bradley intune outlook 3 Susan Bradley

Assigning policies

To create an app protection policy, open your browser and navigate to this page on the Azure portal. Click on “Add a policy” and type a policy name. Select the iOS platform and click on “Select required apps”. Check all apps and click “Select” at the bottom. Click on “Configure required settings” and change these settings.

  • Allow the app to transfer data to other apps: Policy managed apps
  • Prevent “Save As”: Yes
  • Select which storage services corporate data can be saved to—e.g., OneDrive for Business, Sharepoint
  • Restrict cut, copy and paste with other apps: Policy managed apps with paste in

Click on “Ok” at the bottom once you’re finished. Click “Create” at the bottom to save the new policy.

Now that the policy is created, assign the policy to the same group you used to deploy the Outlook app. Click on your new policy and then click “Assignments”. Click on “Select groups” to include, choose the same group previously selected for Outlook app assignment, and click “Select”.

You can now use the Outlook app throughout your organization. The app supports modern authentication, and once you’ve weaned users off the native phone application, you can disable Basic Authentication without any side effects. Some users may prefer the focused view for the Outlook app, others would prefer that focused view is disabled and that conversations are not threaded. You can finally disable the main email application by going into settings, accounts and passwords and deleting the existing account.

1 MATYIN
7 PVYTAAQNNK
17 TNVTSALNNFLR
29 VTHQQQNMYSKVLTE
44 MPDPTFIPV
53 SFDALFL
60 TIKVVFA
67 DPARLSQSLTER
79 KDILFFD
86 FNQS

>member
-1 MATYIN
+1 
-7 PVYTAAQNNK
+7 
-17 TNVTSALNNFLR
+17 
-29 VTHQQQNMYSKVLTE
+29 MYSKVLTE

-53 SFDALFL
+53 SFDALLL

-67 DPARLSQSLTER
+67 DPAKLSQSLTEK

The change does not impact SMTP authentication. However, you may want to review how you have SMTP authentication set up.

Change is coming to Office 365 and Microsoft’s mandate will help keep us all safer from credential harvesting attacks. Take the time now to migrate to safer and more secure applications.

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Contributing Writer

Susan Bradley has been patching since before the Code Red/Nimda days and remembers exactly where she was when SQL slammer hit (trying to buy something on eBay and wondering why the Internet was so slow). She writes the Patch Watch column for, is a moderator on the listserve, and writes a column of Windows security tips for In real life, she’s the IT wrangler at her firm, Tamiyasu, Smith, Horn and Braun, where she manages a fleet of Windows servers, Microsoft 365 deployments, Azure instances, desktops, a few Macs, several iPads, a few Surface devices, several iPhones and tries to keep patches up to date on all of them. In addition, she provides forensic computer investigations for the litigation consulting arm of the firm. She blogs at and is on twitter at @sbsdiva. She lurks on Twitter and Facebook, so if you are on Facebook with her, she really did read what you posted. She has a SANS/GSEC certification in security and prefers Heavy Duty Reynolds wrap for her tinfoil hat.